The Ras-related GTPases Rac and Cdc42 contribute to tumorigenesis and metastasis through the activation of diverse downstream effector proteins but how cells regulate activation of distinct subsets of effectors in different contexts is unknown. We have found that the number of Rac and Cdc42 molecules in cells is greatly exceeded by the total number of effector molecules and propose that competition between effectors must limit effector activation. This hypothesis is critically important because competition between effectors implies that loss or overexpression of an individual effector, such as can occur in cancer or Wiskott-Aldrich syndrome, would alter signaling by other pathways. This concept of an interconnected effector network, as opposed to distinct pathways that operate independently, has profound implications for the molecular basis of these diseases. Thus, understanding the interrelations of effector signaling pathways is crucial for predicting biological responses to pharmacological strategies targeting individual effector pathways. The goal of this proposal is to explicate the regulatory mechanisms controlling the specificity of effector activation by Rac and Cdc42. We have developed an experimental system using cytoplasmic extracts of Xenopus laevis eggs in which endogenous Rac and Cdc42 can be activated in a tunable manner and the activation of endogenous downstream effectors N-WASP and the p21-activated kinases (Paks) can be measured quantitatively. Our central hypothesis, based on preliminary studies, is that superimposed on a background of simple competition between effectors, two regulatory mechanisms bias effector activation;scaffolding proteins and pathway crosstalk. In our first aim we will determine the importance of competition on Rac/Cdc42 effector activation by modestly modulating protein levels of individual effectors and measuring the activation of others. In the second aim we will elucidate the role of a scaffolding protein, Toca-1, in biasing Rac/Cdc42 effector selection and will determine if guanine nucleotide exchange factors can serve as scaffolding factors to bias effector pathway activation. In the third aim we will illuminate the role of crosstalk in regulating Rac/Cdc42 effector selection by determining if phosphorylation of N- WASP by Paks regulates N-WASP activation by Rac/Cdc42. These studies will reveal fundamental mechanisms of signaling specificity that likely apply to other small GTPases, such as Ras, that activate multiple downstream pathways of clinical importance in cancer.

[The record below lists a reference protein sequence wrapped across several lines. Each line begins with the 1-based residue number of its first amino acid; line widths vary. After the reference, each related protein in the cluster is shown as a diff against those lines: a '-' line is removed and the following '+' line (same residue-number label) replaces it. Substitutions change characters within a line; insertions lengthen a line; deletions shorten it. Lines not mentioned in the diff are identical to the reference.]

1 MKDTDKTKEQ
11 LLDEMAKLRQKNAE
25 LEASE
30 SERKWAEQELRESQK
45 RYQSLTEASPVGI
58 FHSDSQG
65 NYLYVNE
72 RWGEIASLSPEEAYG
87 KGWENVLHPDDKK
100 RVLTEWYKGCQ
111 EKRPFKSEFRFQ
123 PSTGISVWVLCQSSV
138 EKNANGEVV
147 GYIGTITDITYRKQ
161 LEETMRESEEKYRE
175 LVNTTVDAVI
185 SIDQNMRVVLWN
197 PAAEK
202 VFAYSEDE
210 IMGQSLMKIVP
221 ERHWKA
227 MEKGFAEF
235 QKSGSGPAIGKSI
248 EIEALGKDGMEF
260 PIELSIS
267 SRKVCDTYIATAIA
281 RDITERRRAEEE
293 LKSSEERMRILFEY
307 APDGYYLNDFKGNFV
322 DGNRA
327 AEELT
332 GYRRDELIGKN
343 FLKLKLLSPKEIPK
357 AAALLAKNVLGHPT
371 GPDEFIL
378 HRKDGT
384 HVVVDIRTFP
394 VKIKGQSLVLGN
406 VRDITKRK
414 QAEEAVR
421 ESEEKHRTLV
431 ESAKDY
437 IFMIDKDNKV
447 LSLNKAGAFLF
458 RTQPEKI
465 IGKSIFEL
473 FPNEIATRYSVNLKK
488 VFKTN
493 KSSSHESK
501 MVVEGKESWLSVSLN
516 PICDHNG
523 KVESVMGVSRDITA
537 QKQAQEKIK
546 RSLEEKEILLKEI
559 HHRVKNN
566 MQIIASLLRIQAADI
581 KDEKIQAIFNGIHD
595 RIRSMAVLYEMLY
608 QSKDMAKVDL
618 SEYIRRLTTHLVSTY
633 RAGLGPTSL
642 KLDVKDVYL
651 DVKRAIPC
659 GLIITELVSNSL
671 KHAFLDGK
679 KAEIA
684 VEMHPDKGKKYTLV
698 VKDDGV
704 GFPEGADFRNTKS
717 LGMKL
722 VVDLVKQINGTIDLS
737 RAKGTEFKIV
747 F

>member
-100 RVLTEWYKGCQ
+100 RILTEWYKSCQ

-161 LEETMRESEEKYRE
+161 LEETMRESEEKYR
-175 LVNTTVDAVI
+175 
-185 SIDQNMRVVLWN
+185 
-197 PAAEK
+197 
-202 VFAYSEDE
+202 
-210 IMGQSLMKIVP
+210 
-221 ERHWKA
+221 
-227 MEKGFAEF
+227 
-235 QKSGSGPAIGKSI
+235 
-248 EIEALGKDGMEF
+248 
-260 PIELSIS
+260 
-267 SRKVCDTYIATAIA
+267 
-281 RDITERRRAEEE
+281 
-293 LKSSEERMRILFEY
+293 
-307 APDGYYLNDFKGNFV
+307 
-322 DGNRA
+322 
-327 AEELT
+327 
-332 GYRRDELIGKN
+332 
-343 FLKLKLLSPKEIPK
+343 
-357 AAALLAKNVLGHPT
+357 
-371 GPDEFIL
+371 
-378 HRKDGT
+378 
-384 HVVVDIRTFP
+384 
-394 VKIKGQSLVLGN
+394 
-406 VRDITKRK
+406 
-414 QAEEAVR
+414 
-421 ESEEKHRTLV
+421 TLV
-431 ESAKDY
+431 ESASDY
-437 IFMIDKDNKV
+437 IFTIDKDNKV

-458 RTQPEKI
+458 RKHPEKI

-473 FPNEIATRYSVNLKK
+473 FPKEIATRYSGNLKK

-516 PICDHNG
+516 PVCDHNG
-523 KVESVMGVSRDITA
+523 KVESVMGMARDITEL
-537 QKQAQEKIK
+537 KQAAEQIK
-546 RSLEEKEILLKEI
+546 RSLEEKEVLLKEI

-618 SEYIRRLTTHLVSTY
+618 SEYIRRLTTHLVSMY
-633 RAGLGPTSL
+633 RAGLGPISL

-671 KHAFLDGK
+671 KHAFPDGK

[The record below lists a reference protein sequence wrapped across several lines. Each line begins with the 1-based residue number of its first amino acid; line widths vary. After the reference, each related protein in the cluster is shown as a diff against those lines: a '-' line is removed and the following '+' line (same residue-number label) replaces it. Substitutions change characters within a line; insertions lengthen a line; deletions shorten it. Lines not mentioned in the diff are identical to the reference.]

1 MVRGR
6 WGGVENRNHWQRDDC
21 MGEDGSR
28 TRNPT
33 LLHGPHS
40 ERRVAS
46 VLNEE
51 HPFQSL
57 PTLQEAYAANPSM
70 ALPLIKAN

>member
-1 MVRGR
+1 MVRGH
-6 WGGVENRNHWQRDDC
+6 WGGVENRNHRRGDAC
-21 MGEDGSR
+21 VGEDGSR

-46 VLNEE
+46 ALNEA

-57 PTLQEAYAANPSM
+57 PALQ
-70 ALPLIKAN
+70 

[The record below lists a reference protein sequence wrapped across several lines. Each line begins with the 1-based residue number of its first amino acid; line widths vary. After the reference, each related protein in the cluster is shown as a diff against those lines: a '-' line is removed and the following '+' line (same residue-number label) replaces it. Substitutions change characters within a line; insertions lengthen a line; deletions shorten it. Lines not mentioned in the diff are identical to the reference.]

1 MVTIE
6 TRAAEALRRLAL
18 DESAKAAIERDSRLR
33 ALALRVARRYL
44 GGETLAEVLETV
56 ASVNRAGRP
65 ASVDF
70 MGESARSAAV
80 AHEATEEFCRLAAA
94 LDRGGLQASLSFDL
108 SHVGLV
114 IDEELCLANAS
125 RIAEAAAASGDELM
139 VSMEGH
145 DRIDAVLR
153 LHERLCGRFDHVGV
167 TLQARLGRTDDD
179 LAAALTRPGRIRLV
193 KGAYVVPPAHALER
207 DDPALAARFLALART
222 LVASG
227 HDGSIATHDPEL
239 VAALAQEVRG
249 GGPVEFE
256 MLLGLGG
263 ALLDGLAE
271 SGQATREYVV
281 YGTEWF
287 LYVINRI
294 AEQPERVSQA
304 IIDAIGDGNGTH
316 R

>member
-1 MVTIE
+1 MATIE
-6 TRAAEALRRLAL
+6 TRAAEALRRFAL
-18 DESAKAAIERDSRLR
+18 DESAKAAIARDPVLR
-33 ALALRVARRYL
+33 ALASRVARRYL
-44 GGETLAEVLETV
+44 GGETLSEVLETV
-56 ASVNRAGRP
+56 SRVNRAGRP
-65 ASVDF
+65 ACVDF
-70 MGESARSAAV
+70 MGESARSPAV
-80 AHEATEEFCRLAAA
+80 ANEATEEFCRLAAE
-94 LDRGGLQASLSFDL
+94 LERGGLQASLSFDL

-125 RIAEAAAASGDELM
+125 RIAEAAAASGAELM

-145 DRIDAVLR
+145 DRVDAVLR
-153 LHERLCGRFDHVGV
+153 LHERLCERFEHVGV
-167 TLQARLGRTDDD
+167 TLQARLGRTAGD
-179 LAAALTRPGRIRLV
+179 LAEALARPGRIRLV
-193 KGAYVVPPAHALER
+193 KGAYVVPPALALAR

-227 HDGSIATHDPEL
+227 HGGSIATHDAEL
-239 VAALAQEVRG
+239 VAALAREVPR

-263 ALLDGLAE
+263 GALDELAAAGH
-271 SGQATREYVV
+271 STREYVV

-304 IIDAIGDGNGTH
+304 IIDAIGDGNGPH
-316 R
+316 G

The Rho family GTPases Rac and Cdc42 regulate many other proteins that can contribute to the disease process in cancer, mental retardation, and immune disorders. Although many of the partners of Rac and Cdc42 are known, we do not know how the regulation of the various partners is coordinated. This proposal will illuminate how this coordination could be corrupted in disease and will provide crucial information for the selection of optimal drug targets for new therapeutic approaches.
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